BOSTON — Zdeno Chara walked to the podium for postgame news conference Thursday night with almost a little bit of a jump in his step. You would certainly understand if the big fella was lumbering a little, though.
That’s because the Bruins captain had just played an astounding 38 minutes and two seconds of hockey in Boston’s 3-2 overtime win over the New York Rangers in Game 1 of their second-round series. But there Chara was, taking what seemed like just a leisurely stroll into the press conference room to field questions from the waiting media, like it was just another day.
He did so wearing the custom-made Army Rangers jacket that the club hands out among themselves to the player of the game following each win. Chara certainly earned it in Game 1. The 36-year-old buoyed a makeshift defensive corps for the Bruins that had a trio of young defensemen, including two players who were in Providence last week and a rookie who can barely vote, let alone drink.
Chara’s Herculean effort is even more impressive when you consider he was doing so just 72 hours after logging 35:46 of ice time in a Game 7 win over the Toronto Maple Leafs.
“I’m just trying to help the team as much as I can,” Chara flatly stated. “Whatever [head coach Claude Julien] feels comfortable putting me out there, I’m fine with that.”
Chara obviously did that and more in Game 1, but most importantly, he was a stabilizing influence on the Bruins’ back end. Those minutes are obviously huge, but they’re even bigger when Chara is logging them for a defensive corps featuring the likes of Torey Krug, Dougie Hamilton and Matt Bartkowski instead of battled-tested veterans like Dennis Seidenberg, Andrew Ference and Wade Redden.
It’s no surprise that on a night that Chara played so well and so much that the aforementioned trio of rookies also stepped their game up a bit.
“Any time you have young players put in a role like this, it’s not easy,” Chara said. “They handled it pretty good. They tried to play a simple game and it’s working. I’m sure it’s going to be more challenging, but we just gotta help them out as much as we can.”
Helping those rookies along isn’t necessarily something Chara has to do, but then again, it does kind of come with the territory as the team’s captain and a perennial Norris Trophy contender.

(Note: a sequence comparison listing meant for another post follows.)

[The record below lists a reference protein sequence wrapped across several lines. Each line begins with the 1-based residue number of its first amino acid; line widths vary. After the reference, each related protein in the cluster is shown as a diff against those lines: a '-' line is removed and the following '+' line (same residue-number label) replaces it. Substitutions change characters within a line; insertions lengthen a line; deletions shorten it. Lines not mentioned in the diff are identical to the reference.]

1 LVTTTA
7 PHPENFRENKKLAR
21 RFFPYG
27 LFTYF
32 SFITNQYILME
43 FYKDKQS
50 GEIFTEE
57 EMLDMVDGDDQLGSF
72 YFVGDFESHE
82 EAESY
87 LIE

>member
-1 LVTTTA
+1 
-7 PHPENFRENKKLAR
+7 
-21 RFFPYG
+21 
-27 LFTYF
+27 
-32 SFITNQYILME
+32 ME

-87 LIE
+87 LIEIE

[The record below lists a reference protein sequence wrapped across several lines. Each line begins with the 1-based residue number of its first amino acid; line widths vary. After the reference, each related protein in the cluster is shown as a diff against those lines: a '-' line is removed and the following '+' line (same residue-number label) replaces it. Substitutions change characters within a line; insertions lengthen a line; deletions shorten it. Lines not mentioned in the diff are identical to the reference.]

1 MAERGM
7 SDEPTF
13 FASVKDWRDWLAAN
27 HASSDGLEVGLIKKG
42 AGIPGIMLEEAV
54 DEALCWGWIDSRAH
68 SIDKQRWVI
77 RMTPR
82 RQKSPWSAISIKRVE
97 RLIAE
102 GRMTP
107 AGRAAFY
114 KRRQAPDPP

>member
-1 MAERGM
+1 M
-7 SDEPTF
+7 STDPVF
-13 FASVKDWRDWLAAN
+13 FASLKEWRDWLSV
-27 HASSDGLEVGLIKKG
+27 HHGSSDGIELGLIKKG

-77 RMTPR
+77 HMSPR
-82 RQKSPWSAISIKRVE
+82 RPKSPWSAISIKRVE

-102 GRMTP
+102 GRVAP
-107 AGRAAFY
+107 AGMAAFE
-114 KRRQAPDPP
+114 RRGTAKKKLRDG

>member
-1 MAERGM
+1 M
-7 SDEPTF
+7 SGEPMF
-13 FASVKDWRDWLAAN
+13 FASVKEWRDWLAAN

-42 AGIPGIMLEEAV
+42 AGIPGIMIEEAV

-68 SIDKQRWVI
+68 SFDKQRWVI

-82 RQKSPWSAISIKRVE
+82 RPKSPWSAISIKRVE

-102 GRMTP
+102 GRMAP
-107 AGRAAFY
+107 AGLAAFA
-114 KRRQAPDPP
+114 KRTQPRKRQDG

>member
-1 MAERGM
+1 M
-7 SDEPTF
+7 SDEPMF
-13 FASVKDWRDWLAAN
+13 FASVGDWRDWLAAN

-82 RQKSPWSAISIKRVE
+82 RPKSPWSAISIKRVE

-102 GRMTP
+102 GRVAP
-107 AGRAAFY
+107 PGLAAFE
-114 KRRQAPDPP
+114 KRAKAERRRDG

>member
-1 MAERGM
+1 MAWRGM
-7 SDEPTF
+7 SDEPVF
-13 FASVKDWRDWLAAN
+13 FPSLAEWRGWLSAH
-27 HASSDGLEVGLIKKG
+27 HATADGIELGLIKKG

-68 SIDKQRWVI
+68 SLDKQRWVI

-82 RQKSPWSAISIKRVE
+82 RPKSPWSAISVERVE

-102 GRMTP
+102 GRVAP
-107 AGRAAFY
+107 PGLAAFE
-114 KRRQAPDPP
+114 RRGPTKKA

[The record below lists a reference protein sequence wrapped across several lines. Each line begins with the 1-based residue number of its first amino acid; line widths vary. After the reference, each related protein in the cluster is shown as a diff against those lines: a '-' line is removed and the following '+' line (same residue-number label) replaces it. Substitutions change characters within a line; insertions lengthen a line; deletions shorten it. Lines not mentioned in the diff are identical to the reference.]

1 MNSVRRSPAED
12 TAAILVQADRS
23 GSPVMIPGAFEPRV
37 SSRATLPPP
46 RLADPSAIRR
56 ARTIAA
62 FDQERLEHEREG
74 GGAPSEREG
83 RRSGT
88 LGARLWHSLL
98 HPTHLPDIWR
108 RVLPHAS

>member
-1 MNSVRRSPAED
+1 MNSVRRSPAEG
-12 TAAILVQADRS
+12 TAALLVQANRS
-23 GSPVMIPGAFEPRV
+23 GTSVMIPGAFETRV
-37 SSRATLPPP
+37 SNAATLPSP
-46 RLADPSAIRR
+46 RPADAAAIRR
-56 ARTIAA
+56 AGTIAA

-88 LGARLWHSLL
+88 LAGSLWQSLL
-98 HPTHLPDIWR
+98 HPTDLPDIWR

“You try to talk to them on the ice as much as you can,” Chara said of trying to help the youngsters along. “The coaches do their part also. Also, you’ve gotta let them play. The way they naturally like to play, so that’s the biggest thing. Like I said, it’s something that’s never easy for any player to come in and be put in a spot like this. We’ve gotta make sure as a unit of five that we all play a certain way to make it easier on certain situations.”
No doubt that impact is felt by Chara’s young apprentices.
“It’s huge,” Bartkowski said of Chara’s impact. “If we didn’t have a guy who could log all those minutes — I’m dead tired and I can’t imagine what he feels like. That’s huge, and he performs every shift. It’s not like he’s just out there taking up space. It’s huge for the team.”
Of course, Chara’s Game 1 wasn’t just logging big minutes, shutting down New York’s top forwards and doing some on-ice mentoring. Chara logged big, heavy minutes, but they were good minutes. He scored the team’s first goal, added an assist, put a game-high nine shots on goal, had six hits and was a plus-2. He also made a crucial poke check that led to Brad Marchand‘s game-winner in overtime.
It’s another ho-hum effort for one of the game’s best defenseman, another effort that won’t ever be overlooked by anyone in the Bruins’ dressing room or coaching staff.
“Zdeno does those things over and over and that’s why I said to people that even though he hasn’t been nominated for a Norris [lately], he’s our Norris Trophy winner every year by the amount he’s played and the way he’s played,” Julien said. “The players he plays against, and he continues to do that. We appreciate that kind of play from him a lot. This is the kind of thing you get from Zdeno and [Thursday] wasn’t any different. “